NEW YORK – Although population screening for cancer-related founder mutations in BRCA1/2 in individuals with Ashkenazi Jewish ancestry is possible in American cities, new research suggests there are still hurdles when it comes to reaching participants and their healthcare providers.
"Offering targeted testing for the BRCA mutations in the Ashkenazi Jewish community provides the opportunity to establish a digital health model that may aid in the implementation of broader testing in this community and potentially others," Kelly Morgan, a genetic counselor at Memorial Sloan Kettering Cancer Center, said at the American Society of Clinical Oncology's virtual annual meeting, while presenting findings of the BRCA Founder OutReach (BFOR) Study. However, the study also flagged provider reluctance and community engagement as challenges to expanding rollout of such programs.
In BFOR, researchers aimed to understand BRCA founder mutation testing uptake and impacts in Ashkenazi Jewish individuals — from participation rates and results to related interactions between participants and their local healthcare providers.
Roughly one in 40 individuals of Ashkenazi Jewish descent carry one of the three founder mutations in BRCA1 and BRCA2, which were identified in this ancestry group in the mid-1990s, Morgan explained.
Although earlier studies have demonstrated the feasibility and safety of BRCA testing in this group, Morgan noted that "further research is needed to understand the potential implementation of this testing in a variety of healthcare systems."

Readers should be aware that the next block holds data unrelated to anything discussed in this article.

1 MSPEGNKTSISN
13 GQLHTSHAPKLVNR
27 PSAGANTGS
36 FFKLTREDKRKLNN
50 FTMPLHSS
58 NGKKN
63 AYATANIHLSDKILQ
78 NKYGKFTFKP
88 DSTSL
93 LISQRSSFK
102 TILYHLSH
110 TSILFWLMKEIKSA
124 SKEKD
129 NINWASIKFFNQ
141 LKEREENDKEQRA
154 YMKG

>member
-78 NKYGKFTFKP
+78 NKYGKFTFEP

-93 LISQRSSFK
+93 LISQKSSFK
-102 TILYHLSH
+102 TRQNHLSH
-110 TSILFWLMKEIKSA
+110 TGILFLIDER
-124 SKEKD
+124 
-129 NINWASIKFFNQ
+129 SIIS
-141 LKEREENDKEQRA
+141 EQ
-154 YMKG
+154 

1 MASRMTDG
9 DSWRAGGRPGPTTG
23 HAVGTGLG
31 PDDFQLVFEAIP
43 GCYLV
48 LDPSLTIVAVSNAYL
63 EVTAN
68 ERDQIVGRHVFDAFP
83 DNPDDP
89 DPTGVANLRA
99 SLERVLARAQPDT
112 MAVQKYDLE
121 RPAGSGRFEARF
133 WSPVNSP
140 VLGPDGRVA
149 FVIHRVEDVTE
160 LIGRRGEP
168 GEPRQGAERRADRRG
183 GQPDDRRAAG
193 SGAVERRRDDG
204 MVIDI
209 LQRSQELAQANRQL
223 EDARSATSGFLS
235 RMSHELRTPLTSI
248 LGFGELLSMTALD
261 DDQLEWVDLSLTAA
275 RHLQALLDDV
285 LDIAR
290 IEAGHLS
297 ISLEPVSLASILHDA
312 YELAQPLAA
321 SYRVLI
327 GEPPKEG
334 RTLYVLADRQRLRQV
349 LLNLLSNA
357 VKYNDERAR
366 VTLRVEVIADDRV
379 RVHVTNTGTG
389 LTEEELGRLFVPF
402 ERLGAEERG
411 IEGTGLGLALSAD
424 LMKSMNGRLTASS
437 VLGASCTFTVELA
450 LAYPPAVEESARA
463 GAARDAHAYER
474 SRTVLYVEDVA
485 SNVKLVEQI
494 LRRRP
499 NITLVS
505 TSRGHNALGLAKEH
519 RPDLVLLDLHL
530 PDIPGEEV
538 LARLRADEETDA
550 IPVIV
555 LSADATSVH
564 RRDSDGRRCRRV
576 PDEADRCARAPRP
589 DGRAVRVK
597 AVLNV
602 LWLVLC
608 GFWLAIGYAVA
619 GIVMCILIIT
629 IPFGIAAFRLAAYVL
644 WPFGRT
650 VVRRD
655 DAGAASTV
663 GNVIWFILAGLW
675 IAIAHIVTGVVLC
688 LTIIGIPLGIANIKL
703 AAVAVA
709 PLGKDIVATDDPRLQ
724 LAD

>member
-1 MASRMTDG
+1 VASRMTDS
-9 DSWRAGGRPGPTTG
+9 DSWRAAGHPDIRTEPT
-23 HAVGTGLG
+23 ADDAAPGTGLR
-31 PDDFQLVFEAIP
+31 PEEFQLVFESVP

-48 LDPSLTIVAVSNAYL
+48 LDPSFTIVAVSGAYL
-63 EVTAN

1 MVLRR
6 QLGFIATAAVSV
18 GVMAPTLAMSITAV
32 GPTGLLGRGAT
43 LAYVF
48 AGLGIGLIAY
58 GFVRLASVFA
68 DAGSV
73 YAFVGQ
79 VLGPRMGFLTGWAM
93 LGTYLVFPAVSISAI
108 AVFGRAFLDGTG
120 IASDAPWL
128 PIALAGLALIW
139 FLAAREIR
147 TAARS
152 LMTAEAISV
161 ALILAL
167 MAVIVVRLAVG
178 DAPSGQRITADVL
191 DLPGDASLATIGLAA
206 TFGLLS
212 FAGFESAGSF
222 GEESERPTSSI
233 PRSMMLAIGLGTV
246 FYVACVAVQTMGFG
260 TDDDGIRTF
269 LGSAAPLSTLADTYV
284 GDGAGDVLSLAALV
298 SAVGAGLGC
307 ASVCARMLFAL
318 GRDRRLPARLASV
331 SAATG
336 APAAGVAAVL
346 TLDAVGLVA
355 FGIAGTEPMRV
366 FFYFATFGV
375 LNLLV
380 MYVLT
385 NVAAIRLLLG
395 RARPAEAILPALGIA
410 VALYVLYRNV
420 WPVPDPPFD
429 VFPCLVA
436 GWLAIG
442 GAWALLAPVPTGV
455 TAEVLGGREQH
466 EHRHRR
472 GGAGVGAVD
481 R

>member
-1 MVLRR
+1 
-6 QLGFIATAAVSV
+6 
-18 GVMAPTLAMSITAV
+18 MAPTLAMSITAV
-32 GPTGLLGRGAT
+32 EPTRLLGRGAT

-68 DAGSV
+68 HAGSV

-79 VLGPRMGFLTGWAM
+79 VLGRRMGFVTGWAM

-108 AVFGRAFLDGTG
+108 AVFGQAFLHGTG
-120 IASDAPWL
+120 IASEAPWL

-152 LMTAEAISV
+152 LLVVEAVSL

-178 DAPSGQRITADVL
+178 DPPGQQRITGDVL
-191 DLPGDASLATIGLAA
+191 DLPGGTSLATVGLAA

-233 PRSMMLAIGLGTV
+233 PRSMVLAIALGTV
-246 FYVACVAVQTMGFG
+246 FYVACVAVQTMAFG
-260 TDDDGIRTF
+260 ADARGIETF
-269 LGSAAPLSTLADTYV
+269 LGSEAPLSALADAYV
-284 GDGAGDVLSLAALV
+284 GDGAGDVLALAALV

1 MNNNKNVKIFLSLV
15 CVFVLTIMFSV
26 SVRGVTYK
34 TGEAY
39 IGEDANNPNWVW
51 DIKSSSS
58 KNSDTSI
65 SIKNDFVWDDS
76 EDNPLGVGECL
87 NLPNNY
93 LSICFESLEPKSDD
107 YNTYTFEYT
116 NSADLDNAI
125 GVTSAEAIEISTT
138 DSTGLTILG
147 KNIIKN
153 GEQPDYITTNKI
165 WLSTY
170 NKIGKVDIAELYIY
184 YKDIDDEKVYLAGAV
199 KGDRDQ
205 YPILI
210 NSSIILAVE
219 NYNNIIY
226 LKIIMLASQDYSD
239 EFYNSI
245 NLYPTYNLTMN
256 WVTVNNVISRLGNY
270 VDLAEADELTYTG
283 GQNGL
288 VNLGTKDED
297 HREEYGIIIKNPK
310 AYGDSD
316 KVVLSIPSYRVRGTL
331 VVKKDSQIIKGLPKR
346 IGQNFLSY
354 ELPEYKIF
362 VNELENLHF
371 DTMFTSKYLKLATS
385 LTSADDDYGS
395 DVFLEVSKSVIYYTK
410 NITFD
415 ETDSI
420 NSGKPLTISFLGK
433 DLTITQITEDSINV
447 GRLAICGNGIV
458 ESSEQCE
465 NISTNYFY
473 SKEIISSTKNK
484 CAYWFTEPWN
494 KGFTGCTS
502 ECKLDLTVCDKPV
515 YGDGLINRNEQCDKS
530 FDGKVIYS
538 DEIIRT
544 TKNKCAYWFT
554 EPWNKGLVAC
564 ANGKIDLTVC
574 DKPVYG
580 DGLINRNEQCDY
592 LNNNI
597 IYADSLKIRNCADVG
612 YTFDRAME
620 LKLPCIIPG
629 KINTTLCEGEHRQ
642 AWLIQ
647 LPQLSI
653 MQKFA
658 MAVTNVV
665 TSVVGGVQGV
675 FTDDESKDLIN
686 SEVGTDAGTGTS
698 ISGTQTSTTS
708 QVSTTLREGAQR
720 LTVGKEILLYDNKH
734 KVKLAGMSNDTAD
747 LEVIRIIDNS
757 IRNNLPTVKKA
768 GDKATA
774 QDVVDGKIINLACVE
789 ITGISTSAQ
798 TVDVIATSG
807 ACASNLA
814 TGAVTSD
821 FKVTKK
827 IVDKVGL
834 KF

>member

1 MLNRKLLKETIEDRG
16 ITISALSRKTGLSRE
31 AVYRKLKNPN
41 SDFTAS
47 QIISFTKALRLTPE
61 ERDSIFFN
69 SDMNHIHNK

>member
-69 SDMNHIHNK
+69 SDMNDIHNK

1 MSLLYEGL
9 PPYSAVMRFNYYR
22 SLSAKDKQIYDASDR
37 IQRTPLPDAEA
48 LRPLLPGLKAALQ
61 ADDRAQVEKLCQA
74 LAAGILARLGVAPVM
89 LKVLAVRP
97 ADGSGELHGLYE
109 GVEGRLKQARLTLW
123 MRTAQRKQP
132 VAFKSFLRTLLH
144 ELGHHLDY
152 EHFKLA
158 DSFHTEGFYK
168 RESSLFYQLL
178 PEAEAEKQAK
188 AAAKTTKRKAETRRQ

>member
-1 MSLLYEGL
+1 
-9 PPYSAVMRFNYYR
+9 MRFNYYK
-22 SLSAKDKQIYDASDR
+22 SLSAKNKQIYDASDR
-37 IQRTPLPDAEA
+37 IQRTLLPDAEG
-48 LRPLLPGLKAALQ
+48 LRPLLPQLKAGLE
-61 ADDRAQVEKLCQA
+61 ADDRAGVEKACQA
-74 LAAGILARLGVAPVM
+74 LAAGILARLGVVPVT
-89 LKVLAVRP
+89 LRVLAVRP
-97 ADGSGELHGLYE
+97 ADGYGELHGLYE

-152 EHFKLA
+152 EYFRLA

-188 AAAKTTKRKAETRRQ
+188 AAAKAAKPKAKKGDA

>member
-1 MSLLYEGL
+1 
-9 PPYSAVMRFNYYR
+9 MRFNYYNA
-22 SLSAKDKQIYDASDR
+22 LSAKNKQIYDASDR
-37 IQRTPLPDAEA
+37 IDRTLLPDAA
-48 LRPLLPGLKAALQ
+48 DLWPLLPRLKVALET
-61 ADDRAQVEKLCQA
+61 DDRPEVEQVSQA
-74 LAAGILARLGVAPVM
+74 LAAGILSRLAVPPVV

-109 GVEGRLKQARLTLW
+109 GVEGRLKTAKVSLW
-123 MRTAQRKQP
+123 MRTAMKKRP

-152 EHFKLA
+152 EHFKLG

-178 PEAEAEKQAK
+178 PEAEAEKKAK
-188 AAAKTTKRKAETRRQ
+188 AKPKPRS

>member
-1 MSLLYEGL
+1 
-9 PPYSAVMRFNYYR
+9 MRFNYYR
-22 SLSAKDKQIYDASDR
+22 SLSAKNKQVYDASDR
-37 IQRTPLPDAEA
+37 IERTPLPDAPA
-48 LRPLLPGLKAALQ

Following from studies done in Canada, Israel, and the UK, she and her colleagues set out to explore the feasibility of doing population screening for the founder mutations in the US in the BFOR study. "While testing was provided at no cost, insurance was required to ensure that participants had access to medical follow up as needed," Morgan noted.
The work was led by investigators at MSK, the University of California at Los Angeles David Geffen School of Medicine, the Dana-Farber Cancer Institute, Beth Israel Deaconess Medical Center, and the University of Pennsylvania's Basser Center for BRCA.
The team enrolled eligible participants in the New York/New Jersey metro area, Boston, Philadelphia, and Los Angeles over two years — from March 2018 to March 2020 — using community outreach, including informational talks and community events; social media, email, and television advertising; media articles; and partnerships established with leaders from local Jewish communities.
Those who enrolled in the study completed online registration, education, questionnaires, and consent steps before having a blood draw and testing at local Quest Diagnostics Patient Service Centers. For a subset of BFOR participants who signed up more recently, the team also assessed the feasibility of saliva-based BRCA1/2 testing.
Along with findings from these tests, the team advised founder mutation-free participants deemed at high risk to seek further genetic testing, as appropriate. Those individuals were identified with the help of an algorithm that incorporated the National Comprehensive Cancer Network's guidelines and participants' personal and family histories provided upon enrollment.
The participants' results were returned to them by a genetic counselor from the study, or by their own primary care providers. Related medical care stemming from the test results, such as preventive screening, was done through the individuals' local providers.